“In 1976, Jesuit Novices from Calif. Province came to Tijuana (after many decades) to work at the Casa in their Formation program.  Blessed be God!  We continue to have their presence and support.”

“Whoever loves his brother lives in the light.”  John 13:34

Isn’t it inconceivable that just 30 minutes away from our comfortable homes, children who want to go to school frequently can’t — due to lack of food.  Or that children faint in school due to lack of food.  You can help us change this.   DONATE NOW

JUNE 2019 — God Continues His Multiplication of the Loaves and Fishes

  • 20,055 people of all ages served hot meals in the Casa Dining Room
  • Countless received handouts of food daily
  • 1,240 General Medical Clinic and prescriptions filled
  • 1,650 bags of groceries were given
  • 1,155 families obtained clothes and house supplies
  • 450 people personally attended in Social Service Office
  • Groups came to do haircuts
  • 3 trips to far colonias
  • 31 scholarship aids given!


“Where God finds charity with its loving concern, there He recognizes the reflection of His own Fatherly care.”

St. Leo the Great

Education is Breaking the Cycle of Poverty!  

This month, we sent Sister $2,180 in designated scholarship aid.  Two students are now attending University — this is unheard of!  Many younger ones are excelling in school because of your scholarship aid.  Thank you, thank you!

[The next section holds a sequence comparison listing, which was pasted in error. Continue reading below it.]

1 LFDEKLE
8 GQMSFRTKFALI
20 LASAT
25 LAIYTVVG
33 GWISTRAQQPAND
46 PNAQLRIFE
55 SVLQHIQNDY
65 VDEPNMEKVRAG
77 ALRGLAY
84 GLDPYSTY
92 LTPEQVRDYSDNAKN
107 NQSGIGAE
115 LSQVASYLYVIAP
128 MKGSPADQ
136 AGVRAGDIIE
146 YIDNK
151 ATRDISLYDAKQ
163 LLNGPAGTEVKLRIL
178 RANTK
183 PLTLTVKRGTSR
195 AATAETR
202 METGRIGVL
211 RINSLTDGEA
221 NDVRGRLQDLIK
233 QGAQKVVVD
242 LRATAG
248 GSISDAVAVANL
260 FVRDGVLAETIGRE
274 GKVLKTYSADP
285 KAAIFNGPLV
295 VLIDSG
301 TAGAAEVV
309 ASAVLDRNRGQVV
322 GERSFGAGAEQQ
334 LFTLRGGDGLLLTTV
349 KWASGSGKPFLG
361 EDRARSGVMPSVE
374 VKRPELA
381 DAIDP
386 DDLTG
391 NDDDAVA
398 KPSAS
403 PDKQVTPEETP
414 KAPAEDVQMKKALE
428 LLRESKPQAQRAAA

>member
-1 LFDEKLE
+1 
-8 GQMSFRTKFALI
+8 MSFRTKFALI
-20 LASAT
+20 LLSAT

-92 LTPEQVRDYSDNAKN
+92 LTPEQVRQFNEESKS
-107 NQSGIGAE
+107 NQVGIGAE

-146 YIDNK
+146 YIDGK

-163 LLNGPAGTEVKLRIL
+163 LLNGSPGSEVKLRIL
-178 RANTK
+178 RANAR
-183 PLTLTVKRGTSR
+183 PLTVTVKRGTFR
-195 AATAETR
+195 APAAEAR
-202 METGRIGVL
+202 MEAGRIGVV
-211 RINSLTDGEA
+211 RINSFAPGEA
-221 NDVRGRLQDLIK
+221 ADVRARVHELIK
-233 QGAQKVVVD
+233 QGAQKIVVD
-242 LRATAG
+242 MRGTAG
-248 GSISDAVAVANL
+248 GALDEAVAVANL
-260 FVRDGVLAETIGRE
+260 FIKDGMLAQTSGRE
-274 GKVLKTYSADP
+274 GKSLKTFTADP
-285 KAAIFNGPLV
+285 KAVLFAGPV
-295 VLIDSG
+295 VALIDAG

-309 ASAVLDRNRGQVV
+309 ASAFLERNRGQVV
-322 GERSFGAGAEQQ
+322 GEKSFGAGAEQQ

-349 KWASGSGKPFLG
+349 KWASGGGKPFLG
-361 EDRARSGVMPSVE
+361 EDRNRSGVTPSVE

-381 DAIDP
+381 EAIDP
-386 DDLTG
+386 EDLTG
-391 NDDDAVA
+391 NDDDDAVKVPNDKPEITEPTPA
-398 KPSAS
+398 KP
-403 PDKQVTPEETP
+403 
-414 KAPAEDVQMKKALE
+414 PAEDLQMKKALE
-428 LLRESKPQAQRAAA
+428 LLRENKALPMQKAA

This is how you can help break the cycle of poverty, by adopting a studentContinue reading

“Whoever loves his brother lives in the light.”

John 13:34

“Jonathan S. is a teenager who lives with his mother and four siblings in a little borrowed house at the edge of the railroad in Tijuana. His father died 3 years ago. Jonathan always looks for work, so he can help his family. He sells doughnuts and makes mud bricks on weekends.  Now that he is studying in 8th grade, he sometimes abandons school because he does not have school supplies, uniforms, or shoes. His mother works making mud bricks to be able to care for her four younger sons. The Casa helps the family with food, uniforms, and scholarships. With this help for Jonathan, he no longer needs to work making mud bricks on weekends (besides, that is not a suitable environment for a teenager). All his family thank God for the support they receive at Casa de los Pobres.”   Continue reading

“Those who are generous are blessed, for they share their bread with the poor.”

Psalm 22:9 

Those whom the Casa serves are destitute. The people live in drafty shacks that are infested with rats and other critters.  They often experience the trauma of empty stomaches, cold nights, insecurity, and premature death.  The Sisters offer rays of light and hope to many men, women, and children through the services offered at the Casa de los Pobres.  Continue reading

“I see the fear people try to hide when asking for help”

From Sr. Armida:  “Thank you for all of your efforts to support this place of endless needs and requests.  Begging is not easy.  I see the fear people try to hide when asking for help. God bless them — they are humble and innocent.  The needs of the poor are simple:  from baby formula to a handful of beans, from a tablet for pain to a wheelchair, from a plea of prayer for a sick person and to assistance for burial.”

How You Can Help

Continue reading

“O God, you are my strength.”

Psalm 18.

Fifteen hundred families came via many bus lines or on foot from the hills and dumps of Tijuana, Mexico to attend an early morning Mass in very cold weather. Humble men and women stood in line for hours to receive a bag of beans, rice, oatmeal, sugar, tuna, canned milk, fruit, and instant coffee. A breakfast of cocoa and hot cinnamon buns was served to those waiting in the long line to receive the gifts.